Tucker & Dale Vs. Evil

Kids, dinners gonna be a little late tonight.

Sometimes a film comes along that reminds you of why you started writing about movies in the first place. For me, that movie is “Tucker & Dale Vs. Evil”. The set-up is simple (and well trod territory), a group of college kids decide to go camping in the wilderness far from the safety of civilization. This intro, as seen in nearly every every single SyFy Channel movie of the week is as stale and generic as they come. But, the makers of “Tucker & Dale…” are not content with a simple retread of well-known Horror tropes. They quickly switch perspectives to a new kind of protagonist, Tucker and Dale, the quintessential hillbillies.  In any other movie these guys would be the villains, and in this film we see exactly why they are often perceived as such. Socially awkward, reserved, uneducated, and filthy, with staring glassed-over eyes and an almost unintelligible drawl, it’s clear why they are often painted as backwoods rednecks out for death, torture, and rapes (and not always in that order).

The college kids, brainwashed by years of Hollywood film releases of the  “Texas Chainsaw Massacre” ilk are so terrified of Tucker and Dale that they can’t think straight. These kids die horrible (yet hilarious) death after horrible (yet still hilarious) death, all while trying to flee the clueless hillbillies.  It doesn’t help that the house Dale and Tucker are renovating used to belong to a serial killer and comes equipped with booby traps and a cashe of improperly stored gasoline tanks. For the life of them, Tucker and Dale can’t seem to figure-out why these kids keep dying around them. They eventually settle on the belief that the kids entered into some sort of suicide pact, and headed out into the wilderness to seal the deal with their blood.

Before you watch the trailer, I should say, you might enjoy the movie more by not watching the trailer first.

Of course, the kids are not trying to kill themselves and in fact are led by a rather high-strung leader who ties together a multitude of wrong decisions so well it’s a miracle he’s still alive, let alone made it to school. However this trait is foreshadowing the climax of the film and as such brilliantly reveals the true psychotic madman of the film.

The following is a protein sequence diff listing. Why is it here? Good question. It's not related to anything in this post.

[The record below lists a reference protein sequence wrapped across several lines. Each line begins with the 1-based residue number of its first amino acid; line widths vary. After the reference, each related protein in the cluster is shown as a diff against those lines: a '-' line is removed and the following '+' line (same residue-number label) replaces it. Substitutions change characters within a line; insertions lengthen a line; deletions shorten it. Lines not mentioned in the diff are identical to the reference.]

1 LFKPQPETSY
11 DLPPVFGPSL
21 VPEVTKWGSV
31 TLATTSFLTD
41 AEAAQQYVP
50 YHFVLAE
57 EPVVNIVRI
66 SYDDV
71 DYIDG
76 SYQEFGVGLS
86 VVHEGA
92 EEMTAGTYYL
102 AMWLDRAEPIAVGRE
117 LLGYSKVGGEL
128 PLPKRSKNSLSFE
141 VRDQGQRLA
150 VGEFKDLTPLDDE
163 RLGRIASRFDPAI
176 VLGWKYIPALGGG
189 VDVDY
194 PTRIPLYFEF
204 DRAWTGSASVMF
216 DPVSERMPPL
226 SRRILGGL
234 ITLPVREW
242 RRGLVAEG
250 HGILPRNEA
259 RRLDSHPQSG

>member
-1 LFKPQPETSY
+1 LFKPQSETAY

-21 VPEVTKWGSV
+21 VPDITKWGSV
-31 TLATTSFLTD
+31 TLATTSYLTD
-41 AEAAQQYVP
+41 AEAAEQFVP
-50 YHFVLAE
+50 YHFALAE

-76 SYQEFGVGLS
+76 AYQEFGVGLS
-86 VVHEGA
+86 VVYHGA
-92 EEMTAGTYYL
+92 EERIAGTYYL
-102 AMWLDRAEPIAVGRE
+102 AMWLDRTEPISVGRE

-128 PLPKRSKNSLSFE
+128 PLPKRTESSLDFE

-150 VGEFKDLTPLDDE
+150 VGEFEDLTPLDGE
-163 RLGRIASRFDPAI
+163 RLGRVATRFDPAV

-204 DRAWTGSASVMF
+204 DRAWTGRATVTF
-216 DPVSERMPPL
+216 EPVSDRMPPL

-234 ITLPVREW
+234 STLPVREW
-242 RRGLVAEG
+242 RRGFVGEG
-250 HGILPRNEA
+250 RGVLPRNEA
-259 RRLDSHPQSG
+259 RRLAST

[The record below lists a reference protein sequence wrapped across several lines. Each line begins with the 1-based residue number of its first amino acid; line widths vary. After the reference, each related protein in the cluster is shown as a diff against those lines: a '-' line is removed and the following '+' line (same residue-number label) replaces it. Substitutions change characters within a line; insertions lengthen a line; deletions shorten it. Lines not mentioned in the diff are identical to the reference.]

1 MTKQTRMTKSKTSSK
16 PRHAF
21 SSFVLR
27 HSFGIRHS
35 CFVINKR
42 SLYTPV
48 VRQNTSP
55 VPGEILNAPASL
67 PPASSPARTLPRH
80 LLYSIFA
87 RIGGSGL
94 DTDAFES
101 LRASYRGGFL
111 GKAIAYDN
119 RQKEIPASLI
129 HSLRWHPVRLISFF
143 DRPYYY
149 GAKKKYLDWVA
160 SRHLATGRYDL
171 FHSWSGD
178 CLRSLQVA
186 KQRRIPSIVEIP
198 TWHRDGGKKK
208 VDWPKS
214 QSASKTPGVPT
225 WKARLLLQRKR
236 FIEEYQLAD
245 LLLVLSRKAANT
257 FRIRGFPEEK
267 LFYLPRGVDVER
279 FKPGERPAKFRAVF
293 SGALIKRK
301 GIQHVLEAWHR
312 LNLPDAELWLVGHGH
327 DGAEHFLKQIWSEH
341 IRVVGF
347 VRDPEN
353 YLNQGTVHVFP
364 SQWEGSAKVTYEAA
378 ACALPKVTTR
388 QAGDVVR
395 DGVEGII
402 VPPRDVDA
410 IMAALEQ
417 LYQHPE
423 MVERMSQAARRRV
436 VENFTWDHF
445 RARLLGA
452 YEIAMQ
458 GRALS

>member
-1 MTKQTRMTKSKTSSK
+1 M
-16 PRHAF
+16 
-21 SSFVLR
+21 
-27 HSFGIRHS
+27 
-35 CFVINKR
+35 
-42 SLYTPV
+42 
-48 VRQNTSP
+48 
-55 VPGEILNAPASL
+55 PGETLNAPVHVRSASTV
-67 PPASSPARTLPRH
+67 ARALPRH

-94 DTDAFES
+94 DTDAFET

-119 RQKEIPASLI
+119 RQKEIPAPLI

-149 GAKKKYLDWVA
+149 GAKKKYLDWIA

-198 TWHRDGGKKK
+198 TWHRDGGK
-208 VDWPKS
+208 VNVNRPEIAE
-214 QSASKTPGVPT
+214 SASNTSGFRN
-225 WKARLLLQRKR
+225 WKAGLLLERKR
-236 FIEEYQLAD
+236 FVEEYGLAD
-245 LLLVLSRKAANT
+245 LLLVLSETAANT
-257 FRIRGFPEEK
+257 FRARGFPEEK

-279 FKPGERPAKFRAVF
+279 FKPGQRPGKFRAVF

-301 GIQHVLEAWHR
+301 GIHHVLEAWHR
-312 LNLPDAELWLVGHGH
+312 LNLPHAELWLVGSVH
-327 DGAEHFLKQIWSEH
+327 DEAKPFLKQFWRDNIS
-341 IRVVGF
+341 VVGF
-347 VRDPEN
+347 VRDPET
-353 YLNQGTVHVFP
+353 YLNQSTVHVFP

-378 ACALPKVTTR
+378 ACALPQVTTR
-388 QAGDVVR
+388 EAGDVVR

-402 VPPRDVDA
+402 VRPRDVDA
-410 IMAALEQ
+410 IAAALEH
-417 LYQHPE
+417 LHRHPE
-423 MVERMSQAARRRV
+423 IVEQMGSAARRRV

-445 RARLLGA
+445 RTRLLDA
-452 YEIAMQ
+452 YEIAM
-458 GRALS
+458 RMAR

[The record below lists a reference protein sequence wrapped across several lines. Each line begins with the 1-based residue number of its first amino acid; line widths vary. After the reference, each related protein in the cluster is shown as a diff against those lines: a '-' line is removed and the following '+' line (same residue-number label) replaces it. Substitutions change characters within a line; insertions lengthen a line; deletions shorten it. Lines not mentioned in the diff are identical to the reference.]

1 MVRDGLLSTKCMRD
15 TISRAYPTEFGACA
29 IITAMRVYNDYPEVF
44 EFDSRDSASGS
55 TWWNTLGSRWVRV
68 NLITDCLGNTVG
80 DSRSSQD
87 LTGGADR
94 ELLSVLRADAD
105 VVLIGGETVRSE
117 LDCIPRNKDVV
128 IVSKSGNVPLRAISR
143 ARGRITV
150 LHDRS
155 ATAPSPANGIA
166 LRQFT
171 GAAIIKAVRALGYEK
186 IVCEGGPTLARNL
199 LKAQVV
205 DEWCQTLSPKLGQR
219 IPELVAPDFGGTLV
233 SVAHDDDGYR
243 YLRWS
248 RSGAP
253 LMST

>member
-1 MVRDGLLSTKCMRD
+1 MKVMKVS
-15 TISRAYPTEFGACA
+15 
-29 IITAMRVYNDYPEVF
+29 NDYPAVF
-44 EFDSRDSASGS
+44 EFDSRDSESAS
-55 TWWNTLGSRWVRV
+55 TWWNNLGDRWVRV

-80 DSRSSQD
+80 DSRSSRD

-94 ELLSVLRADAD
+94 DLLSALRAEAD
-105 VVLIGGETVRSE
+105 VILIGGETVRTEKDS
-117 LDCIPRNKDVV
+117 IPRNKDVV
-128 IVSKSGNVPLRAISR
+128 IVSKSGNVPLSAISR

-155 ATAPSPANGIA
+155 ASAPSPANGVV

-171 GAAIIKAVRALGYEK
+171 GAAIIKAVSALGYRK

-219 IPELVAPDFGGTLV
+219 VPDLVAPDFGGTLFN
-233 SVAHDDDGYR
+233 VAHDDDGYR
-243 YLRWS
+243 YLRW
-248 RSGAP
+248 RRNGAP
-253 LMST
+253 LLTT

I don't care what you say, that is some nice form

Tucker & Dale Vs. Evil expertly references multiple film and serves as a parody while reminding us why we love them. It treats the slasher horror genre with respect while poking fun at the type of person who would put themselves into a situation where they could be murderously dispatched.

Regardless, you’ll likely get the feeling, as I did that some of these mistaken death were a little too convenient. Also, were it not for the pitch perfect performances of Tyler Labine (Dale), Alan Tudyk (Tucker), and, to a lesser extent, Jesse Moss (Chad) this movie would have fallen flat. The writing is just shy of witty and the story eventually settles into the well-trod territory mentioned above.

However, I still found the movie enjoyable and a delightful departure from common horror movie fare. It positions itself as a horror-comedy and barely manages to maintain that throughout the film. Some jokes soar while others are DOA. The opening sequence also smacks of executive meddling of the worst kind: scene re-ordering.  Despite all this, it’s an impressive accomplishment for the first full-length feature by Eli Craig. You should check it out but you’ll probably find yourself, like I did, returning to the Evil Dead trough before too long. I give it a 7.5 out of 10.


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